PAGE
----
An increased risk of hypocalcemia has been observed in clinical trials of patients with increasing renal dysfunction, most commonly with severe dysfunction (creatinine clearance less than 30 mL/minute and/or on dialysis), and with inadequate/no calcium supplementation. Monitor calcium levels and calcium and vitamin D intake.

Hypersensitivity

XGEVAŽ is contraindicated in patients with known clinically significant hypersensitivity to XGEVAŽ, including anaphylaxis that has been reported with use of XGEVAŽ. Reactions may include hypotension, dyspnea, upper airway edema, lip swelling, rash, pruritus, and urticaria. If an anaphylactic or other clinically significant allergic reaction occurs, initiate appropriate therapy and discontinue XGEVAŽ therapy permanently.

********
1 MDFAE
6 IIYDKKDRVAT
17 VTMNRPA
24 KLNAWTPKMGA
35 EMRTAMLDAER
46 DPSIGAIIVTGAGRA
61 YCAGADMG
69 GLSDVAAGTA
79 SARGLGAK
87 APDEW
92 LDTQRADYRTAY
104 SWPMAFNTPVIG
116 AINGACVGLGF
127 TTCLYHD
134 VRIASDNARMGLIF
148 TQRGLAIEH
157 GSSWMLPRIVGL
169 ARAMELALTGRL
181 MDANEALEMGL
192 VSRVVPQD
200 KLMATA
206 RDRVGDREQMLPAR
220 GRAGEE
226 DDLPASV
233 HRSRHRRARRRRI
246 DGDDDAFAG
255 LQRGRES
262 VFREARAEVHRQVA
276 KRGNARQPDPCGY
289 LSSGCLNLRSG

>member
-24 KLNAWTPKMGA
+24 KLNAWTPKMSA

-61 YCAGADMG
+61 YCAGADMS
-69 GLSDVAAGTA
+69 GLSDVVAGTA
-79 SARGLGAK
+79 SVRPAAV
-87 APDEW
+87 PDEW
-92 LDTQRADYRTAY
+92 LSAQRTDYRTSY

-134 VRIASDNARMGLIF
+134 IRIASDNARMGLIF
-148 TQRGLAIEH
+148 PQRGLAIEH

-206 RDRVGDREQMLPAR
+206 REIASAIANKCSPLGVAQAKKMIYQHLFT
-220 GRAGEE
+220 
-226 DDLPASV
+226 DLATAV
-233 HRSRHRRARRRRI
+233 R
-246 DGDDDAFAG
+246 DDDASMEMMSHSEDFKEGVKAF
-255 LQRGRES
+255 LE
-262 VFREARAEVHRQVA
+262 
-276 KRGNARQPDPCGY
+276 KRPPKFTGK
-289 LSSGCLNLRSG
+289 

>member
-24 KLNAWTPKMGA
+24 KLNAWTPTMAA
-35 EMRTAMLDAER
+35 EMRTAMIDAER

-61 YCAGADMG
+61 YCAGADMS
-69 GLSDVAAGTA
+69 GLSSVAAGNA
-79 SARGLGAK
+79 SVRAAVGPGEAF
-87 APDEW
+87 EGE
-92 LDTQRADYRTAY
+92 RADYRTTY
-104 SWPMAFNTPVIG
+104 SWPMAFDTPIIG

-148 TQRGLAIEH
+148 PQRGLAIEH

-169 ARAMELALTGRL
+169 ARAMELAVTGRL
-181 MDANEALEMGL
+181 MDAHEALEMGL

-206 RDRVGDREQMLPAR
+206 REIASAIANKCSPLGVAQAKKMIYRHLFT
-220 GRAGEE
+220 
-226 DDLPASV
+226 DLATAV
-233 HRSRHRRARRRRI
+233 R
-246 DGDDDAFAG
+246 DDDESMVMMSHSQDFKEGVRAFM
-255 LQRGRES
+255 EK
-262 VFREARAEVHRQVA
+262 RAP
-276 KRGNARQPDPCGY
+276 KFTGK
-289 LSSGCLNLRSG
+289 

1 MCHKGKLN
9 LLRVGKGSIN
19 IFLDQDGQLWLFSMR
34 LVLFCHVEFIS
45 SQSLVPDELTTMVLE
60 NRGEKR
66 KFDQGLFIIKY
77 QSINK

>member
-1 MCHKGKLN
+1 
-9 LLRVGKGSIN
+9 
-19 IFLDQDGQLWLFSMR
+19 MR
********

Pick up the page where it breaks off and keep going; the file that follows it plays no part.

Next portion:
Drug Products with Same Active Ingredient

Patients receiving XGEVAŽ should not take ProliaŽ (denosumab).

Osteonecrosis of the Jaw

Osteonecrosis of the jaw (ONJ) has been reported in patients receiving XGEVAŽ, manifesting as jaw pain, osteomyelitis, osteitis, bone erosion, tooth or periodontal infection, toothache, gingival ulceration, or gingival erosion. Persistent pain or slow healing of the mouth or jaw after dental surgery may also be manifestations of ONJ. In clinical trials in patients with osseous metastasis, the incidence of ONJ was higher with longer duration of exposure.

Patients with a history of tooth extraction, poor oral hygiene, or use of a dental appliance are at a greater risk to develop ONJ. Other risk factors for the development of ONJ include immunosuppressive therapy, treatment with angiogenesis inhibitors, systemic corticosteroids, diabetes, and gingival infections.